March 20, 2022 Russia-Ukraine news

By Helen Regan, Steve George, Ben Church, Luke McGee, Ed Upright, Maureen Chowdhury, Joe Ruiz, Mike Hayes and Amir Vera, CNN

Updated 12:02 a.m. ET, March 21, 2022
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11:18 a.m. ET, March 20, 2022

Putin's claims of neo-Nazis in Ukraine show he "might be capable of very horrendous steps," Zelensky says

Ukrainian leader Volodymyr Zelensky speaks with CNN on Sunday, March 20. 
Ukrainian leader Volodymyr Zelensky speaks with CNN on Sunday, March 20.  (CNN)

President Zelensky was asked about Vladimir Putin's claims that the Ukrainian government is full of neo-Nazis. He said that he cannot take these statements by Putin "seriously" and called it "laughable." 

Zelensky added that Putin is in an information bubble but he noted that remarks like this from the Russian president worry him about what he is capable of.

"I'm not afraid of anything except for people, but the fact -- the fact is that if he is serious about this statement he might be capable of very horrendous steps because that would mean that this is not a game for him. If he really believes in this, if it's not a game, then we will just continue fighting against it. If it's a game. But if it's not a game, if he's serious about it, if he thinks that this is his mission to conquer our territory and if he sees signs of neo-Nazis in our country, then many questions emerge about what else he is capable of doing for the sake of his ambitions, for the sake of his mission."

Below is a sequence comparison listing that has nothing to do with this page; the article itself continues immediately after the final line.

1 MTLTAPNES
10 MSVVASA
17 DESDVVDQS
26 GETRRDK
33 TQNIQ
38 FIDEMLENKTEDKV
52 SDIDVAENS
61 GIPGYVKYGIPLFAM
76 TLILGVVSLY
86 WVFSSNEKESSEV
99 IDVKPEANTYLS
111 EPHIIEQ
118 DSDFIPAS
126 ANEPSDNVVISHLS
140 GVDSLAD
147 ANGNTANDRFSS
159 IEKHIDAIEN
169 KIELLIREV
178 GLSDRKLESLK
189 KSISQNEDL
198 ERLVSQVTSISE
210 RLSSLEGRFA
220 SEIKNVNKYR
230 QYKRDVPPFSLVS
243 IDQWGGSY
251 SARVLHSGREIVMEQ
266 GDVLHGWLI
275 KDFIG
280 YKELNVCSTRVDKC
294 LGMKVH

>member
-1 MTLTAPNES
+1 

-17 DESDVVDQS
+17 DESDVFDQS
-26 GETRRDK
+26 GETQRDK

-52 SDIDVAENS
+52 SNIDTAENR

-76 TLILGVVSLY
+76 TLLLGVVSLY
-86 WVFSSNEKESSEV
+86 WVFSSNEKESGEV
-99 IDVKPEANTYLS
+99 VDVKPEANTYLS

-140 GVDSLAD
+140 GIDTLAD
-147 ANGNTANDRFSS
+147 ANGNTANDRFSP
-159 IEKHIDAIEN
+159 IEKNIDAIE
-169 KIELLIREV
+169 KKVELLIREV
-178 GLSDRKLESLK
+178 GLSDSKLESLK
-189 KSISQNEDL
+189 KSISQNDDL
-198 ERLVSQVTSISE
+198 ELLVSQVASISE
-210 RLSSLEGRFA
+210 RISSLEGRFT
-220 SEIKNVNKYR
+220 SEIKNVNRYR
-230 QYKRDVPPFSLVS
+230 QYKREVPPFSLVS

Zelensky called Putin's remarks "very frightening, very hazardous."

WATCH:

11:04 a.m. ET, March 20, 2022

Zelensky: ‘If we were a NATO member, a war wouldn't have started’

CNN's Chandelis Duster

Smoke rises after an explosion in Lviv, Ukraine, on Friday, March 18.
Smoke rises after an explosion in Lviv, Ukraine, on Friday, March 18. (AP)

Ukrainian President Volodymyr Zelensky said Sunday that if his country had been admitted into the North Atlantic Treaty Organization alliance earlier, then Russia would not have invaded the country.

“If we were a NATO member, a war wouldn't have started. I'd like to receive security guarantees for my country, for my people,” Zelensky told CNN’s Fareed Zakaria on “GPS,” adding that he was grateful for the aid NATO has provided since the invasion began. “If NATO members are ready to see us in the alliance, then do it immediately because people are dying on a daily basis.”

He continued, “But if you are not ready to preserve the lives of our people, if you just want to see us straddle two worlds, if you want to see us in this dubious position where we don't understand whether you can accept us or not — you cannot place us in this situation, you cannot force us to be in this limbo.”

"I requested them personally to say directly that we are going to accept you into NATO in a year or two or five, just say it directly and clearly, or just say no," Zelensky said. "And the response was very clear, you're not going to be a NATO member, but publicly, the doors will remain open," he said.

WATCH:

11:11 a.m. ET, March 20, 2022

More than 900 civilians killed in Ukraine since invasion began, UN says

From CNN’s Martin Goillandeau in London

Ukrainian policemen carry a body after a residential building was hit by shelling in Kyiv, Ukraine on March 18.
Ukrainian policemen carry a body after a residential building was hit by shelling in Kyiv, Ukraine on March 18. (Sergei Supinsky/AFP/Getty Images)

At least 902 civilians have been killed and 1,459 injured since the start of Russia’s invasion of Ukraine, the Office of the UN High Commissioner for Human Rights (OHCHR) said Sunday.